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Thermodynamic Analysis for Buoyancy-Induced Couple Stress Nanofluid Flow with Constant Heat Flux

Entropy 2017, 19(12), 679;

Second-Law Analysis: A Powerful Tool for Analyzing Computational Fluid Dynamics (CFD) Results
Center of Applied Space Technology and Microgravity (ZARM), University of Bremen, 28359 Bremen, Germany
Received: 1 December 2017 / Accepted: 8 December 2017 / Published: 11 December 2017
second-law analysis; entropy; exergy; computational fluid dynamics (CFD); gas turbine; turbulence model; natural convection; forced convection; heat transfer; condenser; nano-fluids; porous media; RANS; DDES
Second-law analysis (SLA) is an important concept in thermodynamics, which basically assesses energy by its value in terms of its convertibility from one form to another. Highly-valued forms of energy in this context are called exergy, defined as those energies from which the maximum theoretical work is obtainable when the energy is interacting with the environment to equilibrium (see Moran et al. [1], for example).
The counterpart of exergy, also called available work, is anergy, so that with this concept energy can generally be regarded as the sum of exergy and anergy. As a consequence of the second law of thermodynamics, exergy can be lost but cannot be created. Therefore, in a reversible process, exergy is preserved, whereas irreversibility (like losses in a flow field) leads to a loss of exergy (in favor of the corresponding increasing anergy).
Losses in flow and heat transfer fields can, thus, be determined by their impact on the exergy, i.e., by determining the exergy losses. These losses of exergy are thermodynamically linked to the generation of entropy by the so-called Gouy Stodola theorem. It states that the lost exergy corresponds to the product of entropy generation and the environmental temperature (see, again, Moran et al. [1]).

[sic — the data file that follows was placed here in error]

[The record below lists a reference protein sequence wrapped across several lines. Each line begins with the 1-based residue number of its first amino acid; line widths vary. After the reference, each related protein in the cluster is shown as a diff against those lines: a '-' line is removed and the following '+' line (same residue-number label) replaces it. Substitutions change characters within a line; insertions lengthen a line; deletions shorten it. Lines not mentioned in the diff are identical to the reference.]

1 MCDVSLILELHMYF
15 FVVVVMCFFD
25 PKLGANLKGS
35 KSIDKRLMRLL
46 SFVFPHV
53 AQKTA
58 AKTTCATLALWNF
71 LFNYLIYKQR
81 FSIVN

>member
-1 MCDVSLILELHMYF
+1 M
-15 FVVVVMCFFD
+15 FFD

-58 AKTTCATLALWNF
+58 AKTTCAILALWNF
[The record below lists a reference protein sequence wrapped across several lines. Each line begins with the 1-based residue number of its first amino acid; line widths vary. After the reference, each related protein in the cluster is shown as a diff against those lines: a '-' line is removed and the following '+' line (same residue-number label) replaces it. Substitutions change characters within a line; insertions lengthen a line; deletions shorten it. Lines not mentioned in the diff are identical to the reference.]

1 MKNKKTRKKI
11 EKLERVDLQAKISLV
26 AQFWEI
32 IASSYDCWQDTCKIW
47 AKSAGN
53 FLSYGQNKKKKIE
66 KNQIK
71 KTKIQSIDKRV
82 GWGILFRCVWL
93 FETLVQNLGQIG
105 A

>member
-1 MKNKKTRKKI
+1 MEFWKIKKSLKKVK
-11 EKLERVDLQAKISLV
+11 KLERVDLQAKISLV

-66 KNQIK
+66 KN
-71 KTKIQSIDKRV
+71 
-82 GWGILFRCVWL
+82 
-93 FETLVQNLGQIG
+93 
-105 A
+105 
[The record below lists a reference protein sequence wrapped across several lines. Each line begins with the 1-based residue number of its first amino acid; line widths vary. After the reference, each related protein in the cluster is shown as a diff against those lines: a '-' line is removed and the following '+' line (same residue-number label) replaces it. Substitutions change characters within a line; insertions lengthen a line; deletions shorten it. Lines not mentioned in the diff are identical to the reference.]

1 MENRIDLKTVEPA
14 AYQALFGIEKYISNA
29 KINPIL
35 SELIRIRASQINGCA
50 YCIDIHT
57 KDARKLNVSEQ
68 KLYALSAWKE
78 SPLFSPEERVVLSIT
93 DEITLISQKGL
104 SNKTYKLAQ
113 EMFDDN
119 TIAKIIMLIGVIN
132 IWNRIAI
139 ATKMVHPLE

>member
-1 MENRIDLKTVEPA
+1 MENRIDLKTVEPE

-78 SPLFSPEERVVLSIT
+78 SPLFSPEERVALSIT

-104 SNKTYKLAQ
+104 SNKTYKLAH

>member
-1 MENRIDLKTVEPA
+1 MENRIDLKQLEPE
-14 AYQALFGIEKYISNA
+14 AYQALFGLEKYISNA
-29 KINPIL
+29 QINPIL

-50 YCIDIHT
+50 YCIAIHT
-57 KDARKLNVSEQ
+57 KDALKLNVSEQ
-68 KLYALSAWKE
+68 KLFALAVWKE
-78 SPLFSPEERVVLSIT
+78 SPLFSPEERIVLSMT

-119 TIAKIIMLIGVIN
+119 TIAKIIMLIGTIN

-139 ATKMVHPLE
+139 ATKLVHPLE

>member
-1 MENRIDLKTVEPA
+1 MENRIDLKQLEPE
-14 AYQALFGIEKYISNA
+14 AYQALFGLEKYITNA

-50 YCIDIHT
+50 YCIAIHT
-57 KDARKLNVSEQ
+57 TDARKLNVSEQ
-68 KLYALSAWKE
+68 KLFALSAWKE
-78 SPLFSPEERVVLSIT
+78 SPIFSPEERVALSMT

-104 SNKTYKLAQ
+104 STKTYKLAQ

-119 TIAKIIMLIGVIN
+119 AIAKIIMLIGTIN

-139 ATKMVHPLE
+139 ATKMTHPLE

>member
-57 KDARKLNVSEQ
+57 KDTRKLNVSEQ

From a thermodynamic point of view, the quality of a flow or heat transfer process can be assessed by the entropy generation rate in this process (see Herwig [2]). However, entropy almost never appears in the textbooks of fluid dynamics and heat transfer (see, e.g., Batchelor, et al. [3] and Incropera, et al. [4]). This concept is widely ignored perhaps because the irreversibility effect is often fundamentally important in these two disciplines.
After Bejan [5,6] laid the foundation with respect to analyzing and optimizing thermal systems with the SLA approach, the SLA of flow and heat transfer problems received more and more attention. Applying the SLA in computational fluid dynamics (CFD), Kock and Herwig [7] extended this concept to an in-depth analysis of turbulent flows and identified four different mechanisms of entropy generation: dissipation in a mean and fluctuating velocity field and heat flux in a mean and fluctuating temperature field. They also suggested how to calculate the entropy generation rates with the Reynolds Averaged Navier–Stokes (RANS) results. Herwig [2] stated that, with the help of the SLA, one may answer four important questions regarding a momentum and/or heat transfer process: